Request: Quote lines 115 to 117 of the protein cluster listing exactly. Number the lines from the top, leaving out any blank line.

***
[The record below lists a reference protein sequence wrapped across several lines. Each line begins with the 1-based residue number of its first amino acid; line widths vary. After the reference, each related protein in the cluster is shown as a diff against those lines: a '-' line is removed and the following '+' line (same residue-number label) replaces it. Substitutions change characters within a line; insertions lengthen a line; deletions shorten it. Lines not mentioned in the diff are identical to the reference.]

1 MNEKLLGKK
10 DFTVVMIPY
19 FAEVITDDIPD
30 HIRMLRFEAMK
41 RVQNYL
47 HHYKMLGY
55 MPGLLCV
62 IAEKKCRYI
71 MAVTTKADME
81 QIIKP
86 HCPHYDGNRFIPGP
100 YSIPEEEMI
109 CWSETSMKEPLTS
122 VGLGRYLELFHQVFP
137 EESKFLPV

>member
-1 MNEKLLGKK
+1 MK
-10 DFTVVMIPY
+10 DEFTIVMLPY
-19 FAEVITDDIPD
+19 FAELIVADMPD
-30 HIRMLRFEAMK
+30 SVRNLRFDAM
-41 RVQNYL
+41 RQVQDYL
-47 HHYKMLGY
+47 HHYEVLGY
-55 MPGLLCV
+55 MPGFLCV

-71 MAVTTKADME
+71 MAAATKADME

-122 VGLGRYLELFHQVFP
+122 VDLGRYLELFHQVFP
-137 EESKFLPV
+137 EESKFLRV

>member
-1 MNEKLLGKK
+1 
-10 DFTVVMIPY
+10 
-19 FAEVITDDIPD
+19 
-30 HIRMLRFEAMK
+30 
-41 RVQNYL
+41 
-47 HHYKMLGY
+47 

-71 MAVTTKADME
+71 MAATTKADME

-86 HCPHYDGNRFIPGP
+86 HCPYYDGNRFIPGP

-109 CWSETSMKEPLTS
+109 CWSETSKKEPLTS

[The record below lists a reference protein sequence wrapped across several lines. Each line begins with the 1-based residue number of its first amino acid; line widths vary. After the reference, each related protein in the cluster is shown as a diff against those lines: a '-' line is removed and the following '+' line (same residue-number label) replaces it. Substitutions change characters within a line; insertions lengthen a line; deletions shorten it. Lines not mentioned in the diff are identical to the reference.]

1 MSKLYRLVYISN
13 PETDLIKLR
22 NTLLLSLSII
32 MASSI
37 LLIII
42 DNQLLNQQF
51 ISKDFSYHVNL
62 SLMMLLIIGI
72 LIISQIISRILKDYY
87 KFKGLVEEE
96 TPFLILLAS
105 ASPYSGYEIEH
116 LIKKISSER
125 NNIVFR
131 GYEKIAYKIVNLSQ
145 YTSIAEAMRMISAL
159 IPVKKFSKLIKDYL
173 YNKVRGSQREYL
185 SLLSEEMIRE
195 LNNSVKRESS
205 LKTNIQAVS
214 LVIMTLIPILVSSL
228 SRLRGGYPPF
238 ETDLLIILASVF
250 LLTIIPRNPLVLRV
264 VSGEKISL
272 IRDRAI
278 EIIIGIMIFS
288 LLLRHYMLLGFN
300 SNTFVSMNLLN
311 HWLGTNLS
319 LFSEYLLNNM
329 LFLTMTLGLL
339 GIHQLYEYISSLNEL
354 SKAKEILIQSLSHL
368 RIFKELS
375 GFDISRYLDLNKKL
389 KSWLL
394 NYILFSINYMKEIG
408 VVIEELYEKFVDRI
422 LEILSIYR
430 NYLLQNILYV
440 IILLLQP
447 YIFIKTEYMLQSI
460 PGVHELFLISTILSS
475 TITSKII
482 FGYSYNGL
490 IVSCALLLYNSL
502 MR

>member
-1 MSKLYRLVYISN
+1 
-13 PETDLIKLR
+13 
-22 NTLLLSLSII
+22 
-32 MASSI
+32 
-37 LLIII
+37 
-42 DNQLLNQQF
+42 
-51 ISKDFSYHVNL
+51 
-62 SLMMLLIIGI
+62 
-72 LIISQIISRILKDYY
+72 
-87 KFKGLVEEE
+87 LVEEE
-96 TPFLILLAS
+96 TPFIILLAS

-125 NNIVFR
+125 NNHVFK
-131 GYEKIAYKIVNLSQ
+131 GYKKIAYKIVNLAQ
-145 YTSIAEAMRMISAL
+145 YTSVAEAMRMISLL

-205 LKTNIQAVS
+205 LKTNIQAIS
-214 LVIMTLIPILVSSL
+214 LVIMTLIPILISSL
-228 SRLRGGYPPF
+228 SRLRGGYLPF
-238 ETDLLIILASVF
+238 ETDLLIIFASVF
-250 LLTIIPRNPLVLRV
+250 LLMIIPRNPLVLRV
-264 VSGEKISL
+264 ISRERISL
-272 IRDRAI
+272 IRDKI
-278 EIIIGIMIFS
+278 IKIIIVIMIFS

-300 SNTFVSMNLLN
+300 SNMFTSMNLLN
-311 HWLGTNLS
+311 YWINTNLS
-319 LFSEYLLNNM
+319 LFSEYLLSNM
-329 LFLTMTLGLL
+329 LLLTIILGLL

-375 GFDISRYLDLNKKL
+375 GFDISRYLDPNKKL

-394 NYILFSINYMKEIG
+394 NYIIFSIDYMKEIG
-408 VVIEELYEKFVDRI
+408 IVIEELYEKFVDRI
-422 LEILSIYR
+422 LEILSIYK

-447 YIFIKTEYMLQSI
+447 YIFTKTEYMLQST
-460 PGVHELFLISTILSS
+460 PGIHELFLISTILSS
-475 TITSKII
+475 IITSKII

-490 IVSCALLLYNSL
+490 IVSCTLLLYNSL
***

+32 
-37 LLIII
+37 